Alexander Hamilton Quote

Nobody expects to trust his body overmuch after the age of fifty.

Alexander Hamilton

Nobody expects to trust his body overmuch after the age of fifty.

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About Alexander Hamilton

Alexander Hamilton (January 11, 1755, or 1757 – July 12, 1804) was an American military officer, statesman, and Founding Father who served as the first secretary of the treasury from 1789 to 1795 during George Washington's presidency.
Born out of wedlock in Charlestown, Nevis, Hamilton was orphaned as a child and taken in by a prosperous merchant. He pursued his education in New York City where, despite his young age, he was a prolific and widely read pamphleteer advocating for the American revolutionary cause, though an anonymous one. He then served as an artillery officer in the American Revolutionary War, where he saw military action against the British in the New York and New Jersey campaign, served for years as an aide to General George Washington, and helped secure American victory at the climactic Siege of Yorktown. After the Revolutionary War, Hamilton served as a delegate from New York to the Congress of the Confederation in Philadelphia. He resigned to practice law and founded the Bank of New York. In 1786, Hamilton led the Annapolis Convention to replace the Articles of Confederation with the Constitution of the United States, which he helped ratify by writing 51 of the 85 installments of The Federalist Papers.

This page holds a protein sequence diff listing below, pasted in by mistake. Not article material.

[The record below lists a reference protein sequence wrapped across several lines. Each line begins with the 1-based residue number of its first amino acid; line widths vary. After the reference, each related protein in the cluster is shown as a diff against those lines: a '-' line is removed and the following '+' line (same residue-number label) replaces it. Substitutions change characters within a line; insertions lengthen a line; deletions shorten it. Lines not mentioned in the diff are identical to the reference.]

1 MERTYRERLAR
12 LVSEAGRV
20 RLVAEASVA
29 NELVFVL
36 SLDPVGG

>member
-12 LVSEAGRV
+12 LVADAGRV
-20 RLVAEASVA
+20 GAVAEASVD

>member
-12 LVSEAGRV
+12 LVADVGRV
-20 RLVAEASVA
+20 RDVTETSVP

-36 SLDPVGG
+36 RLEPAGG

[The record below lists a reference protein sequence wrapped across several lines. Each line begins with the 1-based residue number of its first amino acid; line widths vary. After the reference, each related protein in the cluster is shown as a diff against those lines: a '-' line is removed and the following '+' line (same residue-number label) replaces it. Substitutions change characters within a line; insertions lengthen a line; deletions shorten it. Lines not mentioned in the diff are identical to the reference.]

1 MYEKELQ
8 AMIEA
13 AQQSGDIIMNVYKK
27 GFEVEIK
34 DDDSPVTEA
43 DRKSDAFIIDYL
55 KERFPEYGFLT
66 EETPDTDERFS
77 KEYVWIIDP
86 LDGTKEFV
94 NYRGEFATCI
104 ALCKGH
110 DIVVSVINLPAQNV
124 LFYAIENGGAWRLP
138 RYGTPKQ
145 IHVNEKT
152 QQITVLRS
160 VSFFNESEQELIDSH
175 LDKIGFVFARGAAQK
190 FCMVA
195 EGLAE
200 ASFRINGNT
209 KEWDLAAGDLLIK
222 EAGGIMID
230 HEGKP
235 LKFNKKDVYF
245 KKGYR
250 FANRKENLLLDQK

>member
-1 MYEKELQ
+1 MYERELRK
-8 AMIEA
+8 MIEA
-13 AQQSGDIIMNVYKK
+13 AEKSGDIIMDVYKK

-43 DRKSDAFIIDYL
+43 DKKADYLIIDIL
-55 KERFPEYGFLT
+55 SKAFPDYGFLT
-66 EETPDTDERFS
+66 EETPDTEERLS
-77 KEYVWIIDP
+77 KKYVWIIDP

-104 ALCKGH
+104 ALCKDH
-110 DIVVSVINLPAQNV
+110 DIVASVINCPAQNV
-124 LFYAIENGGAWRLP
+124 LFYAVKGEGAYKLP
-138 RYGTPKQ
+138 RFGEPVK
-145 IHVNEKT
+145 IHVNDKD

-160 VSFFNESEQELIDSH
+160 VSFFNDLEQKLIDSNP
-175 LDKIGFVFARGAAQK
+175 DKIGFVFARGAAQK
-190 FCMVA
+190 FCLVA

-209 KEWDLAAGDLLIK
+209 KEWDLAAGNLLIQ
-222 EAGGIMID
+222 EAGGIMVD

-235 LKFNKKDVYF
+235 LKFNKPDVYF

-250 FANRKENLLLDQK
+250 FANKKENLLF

As a trusted member of President Washington's first cabinet, Hamilton served as the first U.S. secretary of the treasury. He envisioned a central government led by an energetic president, a strong national defense, and an industrial economy. He successfully argued that the implied powers of the Constitution provided the legal authority to fund the national debt, assume the states' debts, and create the First Bank of the United States, which was funded by a tariff on imports and a whiskey tax. He opposed American entanglement with the succession of unstable French Revolutionary governments and advocated in support of the Jay Treaty under which the U.S. resumed friendly trade relations with the British Empire. He also persuaded Congress to establish the Revenue Cutter Service. Hamilton's views became the basis for the Federalist Party, which was opposed by the Democratic-Republican Party led by Thomas Jefferson. Hamilton and other Federalists supported the Haitian Revolution, and Hamilton helped draft the constitution of Haiti.
After resigning as Secretary of the Treasury, Hamilton resumed his legal and business activities. He was a leader in the abolition of the international slave trade. In the Quasi-War, Hamilton called for mobilization against France, and President John Adams appointed him major general. The army, however, did not see combat. Outraged by Adams' response to the crisis, Hamilton opposed his reelection campaign. Jefferson and Aaron Burr tied for the presidency in the electoral college and, despite philosophical differences, Hamilton endorsed Jefferson over Burr, whom he found unprincipled. When Burr ran for governor of New York in 1804, Hamilton again campaigned against him, arguing that he was unworthy. Taking offense, Burr challenged Hamilton to a duel. In the July 11, 1804, duel in Weehawken, New Jersey, Burr shot Hamilton in the stomach. Hamilton was immediately transported to the home of William Bayard Jr. in Greenwich Village for medical attention, but succumbed to his wounds the following day.
Scholars generally regard Hamilton as an astute and intellectually brilliant administrator, politician, and financier who was sometimes impetuous. His ideas are credited with laying the foundation for American government and finance.